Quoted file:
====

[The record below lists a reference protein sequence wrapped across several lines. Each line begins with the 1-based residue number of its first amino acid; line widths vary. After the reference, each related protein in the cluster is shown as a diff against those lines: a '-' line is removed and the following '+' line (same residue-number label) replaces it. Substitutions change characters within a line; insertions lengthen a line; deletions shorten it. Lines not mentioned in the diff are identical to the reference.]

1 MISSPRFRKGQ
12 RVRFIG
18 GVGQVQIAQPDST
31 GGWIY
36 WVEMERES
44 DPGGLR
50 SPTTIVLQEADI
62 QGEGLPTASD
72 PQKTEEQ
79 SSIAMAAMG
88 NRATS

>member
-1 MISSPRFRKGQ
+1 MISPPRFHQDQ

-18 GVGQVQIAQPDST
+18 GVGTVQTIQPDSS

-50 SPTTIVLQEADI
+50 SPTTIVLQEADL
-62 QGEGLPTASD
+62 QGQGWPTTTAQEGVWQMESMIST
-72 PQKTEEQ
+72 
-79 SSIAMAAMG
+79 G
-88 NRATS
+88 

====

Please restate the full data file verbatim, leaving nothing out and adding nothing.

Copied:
[The record below lists a reference protein sequence wrapped across several lines. Each line begins with the 1-based residue number of its first amino acid; line widths vary. After the reference, each related protein in the cluster is shown as a diff against those lines: a '-' line is removed and the following '+' line (same residue-number label) replaces it. Substitutions change characters within a line; insertions lengthen a line; deletions shorten it. Lines not mentioned in the diff are identical to the reference.]

1 MISSPRFRKGQ
12 RVRFIG
18 GVGQVQIAQPDST
31 GGWIY
36 WVEMERES
44 DPGGLR
50 SPTTIVLQEADI
62 QGEGLPTASD
72 PQKTEEQ
79 SSIAMAAMG
88 NRATS

>member
-1 MISSPRFRKGQ
+1 MISPPRFHQDQ

-18 GVGQVQIAQPDST
+18 GVGTVQTIQPDSS

-50 SPTTIVLQEADI
+50 SPTTIVLQEADL
-62 QGEGLPTASD
+62 QGQGWPTTTAQEGVWQMESMIST
-72 PQKTEEQ
+72 
-79 SSIAMAAMG
+79 G
-88 NRATS
+88 